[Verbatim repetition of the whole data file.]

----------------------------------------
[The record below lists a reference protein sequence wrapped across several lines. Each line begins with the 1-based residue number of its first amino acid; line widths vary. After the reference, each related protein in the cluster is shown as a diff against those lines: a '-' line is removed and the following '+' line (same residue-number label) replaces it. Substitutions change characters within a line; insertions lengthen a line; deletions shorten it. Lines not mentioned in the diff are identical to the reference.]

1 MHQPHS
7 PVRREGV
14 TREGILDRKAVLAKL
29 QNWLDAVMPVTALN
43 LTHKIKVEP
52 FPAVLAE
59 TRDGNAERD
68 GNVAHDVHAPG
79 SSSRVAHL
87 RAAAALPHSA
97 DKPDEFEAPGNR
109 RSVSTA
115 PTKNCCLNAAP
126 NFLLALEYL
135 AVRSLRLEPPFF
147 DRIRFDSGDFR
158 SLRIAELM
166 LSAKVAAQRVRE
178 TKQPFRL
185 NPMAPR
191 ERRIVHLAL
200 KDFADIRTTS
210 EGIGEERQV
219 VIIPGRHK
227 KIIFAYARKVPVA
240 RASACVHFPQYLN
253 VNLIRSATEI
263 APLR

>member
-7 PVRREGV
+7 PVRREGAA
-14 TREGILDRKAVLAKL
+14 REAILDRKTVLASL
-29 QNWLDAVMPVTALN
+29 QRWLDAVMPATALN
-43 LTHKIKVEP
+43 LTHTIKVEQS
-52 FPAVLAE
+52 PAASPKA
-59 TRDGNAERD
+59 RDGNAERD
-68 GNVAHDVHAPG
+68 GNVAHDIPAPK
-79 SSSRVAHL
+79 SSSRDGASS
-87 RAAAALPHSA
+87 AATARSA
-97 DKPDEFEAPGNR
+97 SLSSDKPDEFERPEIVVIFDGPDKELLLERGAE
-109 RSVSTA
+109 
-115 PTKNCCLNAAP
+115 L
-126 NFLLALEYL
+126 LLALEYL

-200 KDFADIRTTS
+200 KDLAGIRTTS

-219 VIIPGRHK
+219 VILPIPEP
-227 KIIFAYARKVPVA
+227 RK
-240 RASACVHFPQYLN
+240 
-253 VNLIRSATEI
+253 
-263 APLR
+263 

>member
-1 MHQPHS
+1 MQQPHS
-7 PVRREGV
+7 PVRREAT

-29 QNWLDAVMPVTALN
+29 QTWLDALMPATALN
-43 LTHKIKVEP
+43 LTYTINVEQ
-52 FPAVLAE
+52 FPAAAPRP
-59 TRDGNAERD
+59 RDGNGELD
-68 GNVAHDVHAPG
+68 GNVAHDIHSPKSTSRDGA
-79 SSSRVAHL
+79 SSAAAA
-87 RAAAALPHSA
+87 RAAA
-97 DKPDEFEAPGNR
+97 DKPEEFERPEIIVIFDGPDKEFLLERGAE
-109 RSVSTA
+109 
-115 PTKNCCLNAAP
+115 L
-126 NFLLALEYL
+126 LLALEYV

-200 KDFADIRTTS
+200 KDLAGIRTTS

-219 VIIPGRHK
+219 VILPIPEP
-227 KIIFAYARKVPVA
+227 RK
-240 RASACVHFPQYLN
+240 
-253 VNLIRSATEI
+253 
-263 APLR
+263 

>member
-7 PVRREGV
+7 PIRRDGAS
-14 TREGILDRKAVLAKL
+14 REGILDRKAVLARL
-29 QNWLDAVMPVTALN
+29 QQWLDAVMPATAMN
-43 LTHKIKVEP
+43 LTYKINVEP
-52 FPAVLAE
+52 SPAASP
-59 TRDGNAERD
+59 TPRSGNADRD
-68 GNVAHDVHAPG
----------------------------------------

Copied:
[The record below lists a reference protein sequence wrapped across several lines. Each line begins with the 1-based residue number of its first amino acid; line widths vary. After the reference, each related protein in the cluster is shown as a diff against those lines: a '-' line is removed and the following '+' line (same residue-number label) replaces it. Substitutions change characters within a line; insertions lengthen a line; deletions shorten it. Lines not mentioned in the diff are identical to the reference.]

1 MHQPHS
7 PVRREGV
14 TREGILDRKAVLAKL
29 QNWLDAVMPVTALN
43 LTHKIKVEP
52 FPAVLAE
59 TRDGNAERD
68 GNVAHDVHAPG
79 SSSRVAHL
87 RAAAALPHSA
97 DKPDEFEAPGNR
109 RSVSTA
115 PTKNCCLNAAP
126 NFLLALEYL
135 AVRSLRLEPPFF
147 DRIRFDSGDFR
158 SLRIAELM
166 LSAKVAAQRVRE
178 TKQPFRL
185 NPMAPR
191 ERRIVHLAL
200 KDFADIRTTS
210 EGIGEERQV
219 VIIPGRHK
227 KIIFAYARKVPVA
240 RASACVHFPQYLN
253 VNLIRSATEI
263 APLR

>member
-7 PVRREGV
+7 PVRREGAA
-14 TREGILDRKAVLAKL
+14 REAILDRKTVLASL
-29 QNWLDAVMPVTALN
+29 QRWLDAVMPATALN
-43 LTHKIKVEP
+43 LTHTIKVEQS
-52 FPAVLAE
+52 PAASPKA
-59 TRDGNAERD
+59 RDGNAERD
-68 GNVAHDVHAPG
+68 GNVAHDIPAPK
-79 SSSRVAHL
+79 SSSRDGASS
-87 RAAAALPHSA
+87 AATARSA
-97 DKPDEFEAPGNR
+97 SLSSDKPDEFERPEIVVIFDGPDKELLLERGAE
-109 RSVSTA
+109 
-115 PTKNCCLNAAP
+115 L
-126 NFLLALEYL
+126 LLALEYL

-200 KDFADIRTTS
+200 KDLAGIRTTS

-219 VIIPGRHK
+219 VILPIPEP
-227 KIIFAYARKVPVA
+227 RK
-240 RASACVHFPQYLN
+240 
-253 VNLIRSATEI
+253 
-263 APLR
+263 

>member
-1 MHQPHS
+1 MQQPHS
-7 PVRREGV
+7 PVRREAT

-29 QNWLDAVMPVTALN
+29 QTWLDALMPATALN
-43 LTHKIKVEP
+43 LTYTINVEQ
-52 FPAVLAE
+52 FPAAAPRP
-59 TRDGNAERD
+59 RDGNGELD
-68 GNVAHDVHAPG
+68 GNVAHDIHSPKSTSRDGA
-79 SSSRVAHL
+79 SSAAAA
-87 RAAAALPHSA
+87 RAAA
-97 DKPDEFEAPGNR
+97 DKPEEFERPEIIVIFDGPDKEFLLERGAE
-109 RSVSTA
+109 
-115 PTKNCCLNAAP
+115 L
-126 NFLLALEYL
+126 LLALEYV

-200 KDFADIRTTS
+200 KDLAGIRTTS

-219 VIIPGRHK
+219 VILPIPEP
-227 KIIFAYARKVPVA
+227 RK
-240 RASACVHFPQYLN
+240 
-253 VNLIRSATEI
+253 
-263 APLR
+263 

>member
-7 PVRREGV
+7 PIRRDGAS
-14 TREGILDRKAVLAKL
+14 REGILDRKAVLARL
-29 QNWLDAVMPVTALN
+29 QQWLDAVMPATAMN
-43 LTHKIKVEP
+43 LTYKINVEP
-52 FPAVLAE
+52 SPAASP
-59 TRDGNAERD
+59 TPRSGNADRD
-68 GNVAHDVHAPG